Republican Congresswoman Going to Introduce A Offer Of Temporary Visa to Undocumented immigrants in the US

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The Republican congresswoman’s bill is based on the so-called “Dignity Program” that, if passed, would allow undocumented immigrants who have remained in the United States for five years to stay in the country and work legally if they meet certain requirements.

“You can come out of the shadows and live a dignified life,” Salazar told a news conference today. Under the bill, participants in the “Dignity Program” would have to pass a criminal background check, pay back taxes, and start paying others on income based on the new wages. In addition, they must pay the federal government $10,000 in restitution over a period of 10 years for having entered the country illegally.

“A thousand dollars a year to live in the promised land is more than acceptable,” said the Cuban-born congresswoman who represents Florida’s 27th district. According to the press, the money from the restitution would go to a new U.S. Workers Fund, which would pay for the job training of the country’s citizens. Individuals applying to the program would pay a tax in order to increase the number of Border Patrol agents and upgrade the technology of this federal agency.

“Undocumented labor is going to pay for border security,” if this measure is approved, Salazar said. If the bill goes ahead, eligible participants would be allowed to travel back and forth between the U.S. and their home country and would be legal residents rather than citizens, though with a chance of obtaining citizenship in the future.

In a statement, Ali Noorani — president and CEO of the National Immigration Forum, a Washington, D.C.-based immigrant advocacy organization — said today that the introduction of the ‘Dignity Act’ represents a decisive and constructive step toward long-delayed immigration reforms.We need Republicans and Democrats to build consensus on solutions that strengthen our workforce and our economy, offer certainty to all of us that we depend on Dreamers and peasants, and establish an orderly and humane process for migrants arriving at our borders the statement added.

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For her part, Vanessa Cardenas, deputy director of the pro-immigrant group America’s Voice, refuted the bill, saying it “looks like a press release to us aimed at immigrant voters in their Florida district.””It appears designed to polish his (Salazar’s) re-election chances, not a serious effort to pass legislation or take on nativists in the Republican Party,” Cardenas said in a statement.

According to a 2020 report by the Migration Policy Institute (MPI), the number of undocumented immigrants in the United States has remained relatively stable, between 10.5 million and 12 million people since the Great Recession of 2007-2009, but the origin of this population has become more diverse.Earlier this February, Miami-Dade County, southeast Florida, approved the creation of an ID for its residents regardless of their immigration status, a measure that joins other large cities with a large immigrant community.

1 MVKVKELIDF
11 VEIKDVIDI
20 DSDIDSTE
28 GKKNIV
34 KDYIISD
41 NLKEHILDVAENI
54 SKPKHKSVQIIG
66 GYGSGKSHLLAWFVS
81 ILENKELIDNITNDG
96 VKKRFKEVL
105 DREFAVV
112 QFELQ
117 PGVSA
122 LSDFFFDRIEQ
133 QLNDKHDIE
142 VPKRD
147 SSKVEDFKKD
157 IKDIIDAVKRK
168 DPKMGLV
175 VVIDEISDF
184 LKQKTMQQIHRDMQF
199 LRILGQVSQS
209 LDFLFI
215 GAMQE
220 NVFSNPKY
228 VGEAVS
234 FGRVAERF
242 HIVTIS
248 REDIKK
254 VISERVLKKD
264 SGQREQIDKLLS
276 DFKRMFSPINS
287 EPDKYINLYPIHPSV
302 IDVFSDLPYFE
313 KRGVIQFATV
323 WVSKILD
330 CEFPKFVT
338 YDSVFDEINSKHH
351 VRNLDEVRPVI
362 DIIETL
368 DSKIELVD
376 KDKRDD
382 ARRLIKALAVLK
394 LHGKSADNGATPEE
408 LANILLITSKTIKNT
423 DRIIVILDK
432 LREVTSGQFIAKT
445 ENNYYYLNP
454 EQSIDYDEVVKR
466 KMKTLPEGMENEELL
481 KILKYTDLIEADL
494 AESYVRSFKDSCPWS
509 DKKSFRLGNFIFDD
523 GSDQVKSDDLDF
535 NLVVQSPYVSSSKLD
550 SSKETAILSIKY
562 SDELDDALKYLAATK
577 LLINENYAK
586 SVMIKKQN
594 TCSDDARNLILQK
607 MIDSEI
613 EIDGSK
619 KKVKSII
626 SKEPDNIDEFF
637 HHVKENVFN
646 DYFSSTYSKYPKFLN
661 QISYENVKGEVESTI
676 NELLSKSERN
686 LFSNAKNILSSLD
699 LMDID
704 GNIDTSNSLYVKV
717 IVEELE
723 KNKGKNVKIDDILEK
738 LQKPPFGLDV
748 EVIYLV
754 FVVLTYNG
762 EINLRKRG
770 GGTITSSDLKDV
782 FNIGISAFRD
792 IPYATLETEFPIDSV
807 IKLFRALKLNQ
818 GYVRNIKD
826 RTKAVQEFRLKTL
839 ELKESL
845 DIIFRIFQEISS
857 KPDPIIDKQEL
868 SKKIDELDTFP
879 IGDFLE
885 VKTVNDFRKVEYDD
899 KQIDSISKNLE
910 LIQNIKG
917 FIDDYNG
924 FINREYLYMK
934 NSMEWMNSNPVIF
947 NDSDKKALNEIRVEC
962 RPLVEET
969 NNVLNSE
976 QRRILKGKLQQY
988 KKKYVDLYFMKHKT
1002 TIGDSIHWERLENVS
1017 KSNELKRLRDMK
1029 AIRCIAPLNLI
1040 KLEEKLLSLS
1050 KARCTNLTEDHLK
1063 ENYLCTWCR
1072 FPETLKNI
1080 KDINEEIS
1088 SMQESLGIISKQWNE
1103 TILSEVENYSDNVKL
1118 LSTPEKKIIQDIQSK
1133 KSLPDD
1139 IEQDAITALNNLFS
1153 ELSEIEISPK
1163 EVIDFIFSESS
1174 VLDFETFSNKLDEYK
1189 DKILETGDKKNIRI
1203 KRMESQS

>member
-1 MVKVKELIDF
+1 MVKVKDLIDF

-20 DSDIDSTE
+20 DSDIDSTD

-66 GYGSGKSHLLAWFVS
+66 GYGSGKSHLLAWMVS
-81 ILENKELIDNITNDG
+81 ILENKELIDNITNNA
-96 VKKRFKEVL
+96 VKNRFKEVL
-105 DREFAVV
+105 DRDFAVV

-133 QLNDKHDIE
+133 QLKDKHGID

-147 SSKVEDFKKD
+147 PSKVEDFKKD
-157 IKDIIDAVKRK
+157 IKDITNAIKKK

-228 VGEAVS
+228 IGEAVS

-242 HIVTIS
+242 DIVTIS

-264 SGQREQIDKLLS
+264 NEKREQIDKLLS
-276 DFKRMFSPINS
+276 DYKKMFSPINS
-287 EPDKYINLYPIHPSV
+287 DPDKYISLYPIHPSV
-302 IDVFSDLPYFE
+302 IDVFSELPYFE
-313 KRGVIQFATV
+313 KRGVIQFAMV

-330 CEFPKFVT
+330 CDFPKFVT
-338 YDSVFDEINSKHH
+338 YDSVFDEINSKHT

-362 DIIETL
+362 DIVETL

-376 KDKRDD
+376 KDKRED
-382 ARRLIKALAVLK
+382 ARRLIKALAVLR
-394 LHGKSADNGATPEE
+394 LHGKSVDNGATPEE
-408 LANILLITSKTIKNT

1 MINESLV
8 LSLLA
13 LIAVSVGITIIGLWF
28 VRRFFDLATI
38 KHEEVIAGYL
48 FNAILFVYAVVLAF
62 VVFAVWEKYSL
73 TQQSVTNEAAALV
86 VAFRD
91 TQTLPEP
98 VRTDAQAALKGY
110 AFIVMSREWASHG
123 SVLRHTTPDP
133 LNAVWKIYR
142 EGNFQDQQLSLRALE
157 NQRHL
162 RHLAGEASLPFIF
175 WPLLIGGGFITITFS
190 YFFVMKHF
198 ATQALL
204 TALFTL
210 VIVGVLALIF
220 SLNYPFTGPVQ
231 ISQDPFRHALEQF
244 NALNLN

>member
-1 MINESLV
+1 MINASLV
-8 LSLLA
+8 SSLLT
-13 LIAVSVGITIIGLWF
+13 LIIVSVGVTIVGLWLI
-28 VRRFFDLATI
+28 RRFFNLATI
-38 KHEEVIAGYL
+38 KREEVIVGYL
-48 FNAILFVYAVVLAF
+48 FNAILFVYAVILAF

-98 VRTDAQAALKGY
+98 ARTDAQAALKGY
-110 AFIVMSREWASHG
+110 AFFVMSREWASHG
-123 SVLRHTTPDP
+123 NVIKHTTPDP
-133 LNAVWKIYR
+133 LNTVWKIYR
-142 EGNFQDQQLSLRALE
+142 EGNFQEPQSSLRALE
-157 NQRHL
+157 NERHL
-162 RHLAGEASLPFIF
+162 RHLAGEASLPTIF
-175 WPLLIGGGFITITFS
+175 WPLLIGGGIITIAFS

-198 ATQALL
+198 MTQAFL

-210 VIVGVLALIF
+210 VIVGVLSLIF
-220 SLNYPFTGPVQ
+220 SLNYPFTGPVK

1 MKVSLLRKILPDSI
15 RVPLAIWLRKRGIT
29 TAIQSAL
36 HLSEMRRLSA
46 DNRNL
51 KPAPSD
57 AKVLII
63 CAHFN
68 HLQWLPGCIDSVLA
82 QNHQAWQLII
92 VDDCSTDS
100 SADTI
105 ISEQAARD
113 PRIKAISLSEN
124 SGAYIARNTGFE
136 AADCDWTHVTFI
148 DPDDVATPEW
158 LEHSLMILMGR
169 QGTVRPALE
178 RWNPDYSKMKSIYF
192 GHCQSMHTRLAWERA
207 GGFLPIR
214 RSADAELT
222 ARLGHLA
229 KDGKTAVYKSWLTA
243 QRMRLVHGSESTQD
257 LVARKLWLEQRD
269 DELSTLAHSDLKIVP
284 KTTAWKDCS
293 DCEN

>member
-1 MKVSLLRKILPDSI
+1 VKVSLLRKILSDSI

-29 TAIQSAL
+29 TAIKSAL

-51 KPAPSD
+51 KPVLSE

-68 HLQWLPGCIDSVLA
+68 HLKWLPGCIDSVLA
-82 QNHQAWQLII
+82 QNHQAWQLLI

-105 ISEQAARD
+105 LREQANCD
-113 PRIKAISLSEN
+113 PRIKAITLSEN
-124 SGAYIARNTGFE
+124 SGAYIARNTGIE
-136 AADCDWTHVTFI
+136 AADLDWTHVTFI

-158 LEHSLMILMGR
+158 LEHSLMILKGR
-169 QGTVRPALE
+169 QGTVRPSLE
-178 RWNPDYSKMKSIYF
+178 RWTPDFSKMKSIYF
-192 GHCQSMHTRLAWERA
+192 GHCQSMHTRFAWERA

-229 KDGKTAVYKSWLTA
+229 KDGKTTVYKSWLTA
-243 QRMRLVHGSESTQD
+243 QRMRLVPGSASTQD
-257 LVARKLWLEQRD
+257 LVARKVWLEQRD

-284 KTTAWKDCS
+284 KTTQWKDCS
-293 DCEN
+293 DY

With this approval, Miami-Dade County joins a list of jurisdictions that offer or recognize identifications for undocumented immigrants such as New York, Los Angeles, San Francisco or Washington D.C, among others, and in Florida Broward or Alachua counties.According to some national media, Salazar has been presenting this migratory project since 2021, but it was this Tuesday the day that marked its official presentation.”We look forward to working with Rep. Salazar and her colleagues to improve the initial bill and help Congress negotiate smart solutions,” the National Immigration Forum leader said.

Other points of the plan

The Dignity Act, in addition to including a temporary legalization path for millions of undocumented immigrants who have been in the country for at least 5 years and have no criminal record, notes that it “ends illegal immigration to the United States once and for all, restores law and order, and revitalizes the American workforce.” The bill includes the payment of a $10,000 fine for undocumented stay. The fee must be paid each year with a payment of $1,000. The beneficiaries will also pay a tax of 2% of the income they obtain, funds that will be used for border security projects.

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Salazar explained that the initiative “restores the U.S. economy.” He said that “if the economy does not grow, the American dream will die.” And he said that his plan “combines provisions that have been approved in previous congresses on the issue of immigration,” and that he “has provisions that have received bipartisan support in the last decade.” On March 18 of last year, the House of Representatives, with bipartisan support, passed two bills that, unlike Salazar’s bill, included a path to citizenship for most of the 11 million undocumented immigrants living in the country.

Beneficiaries of both plans are Dreamers, essential workers, farmers, and Temporary Protected Status (TPS) holders.The two bills remain stalled in the Senate for lack of Republican support. For their part, Democrats have tried three times to include the immigration issue in the reconciliation package of the social spending budget, but the top adviser to the Upper House (Parliamentary), Elizabeth MacDonough, has rejected the strategy arguing that the legalization of 6.5 million undocumented immigrants would increase the fiscal deficit by $ 131,000 million in 10 years.

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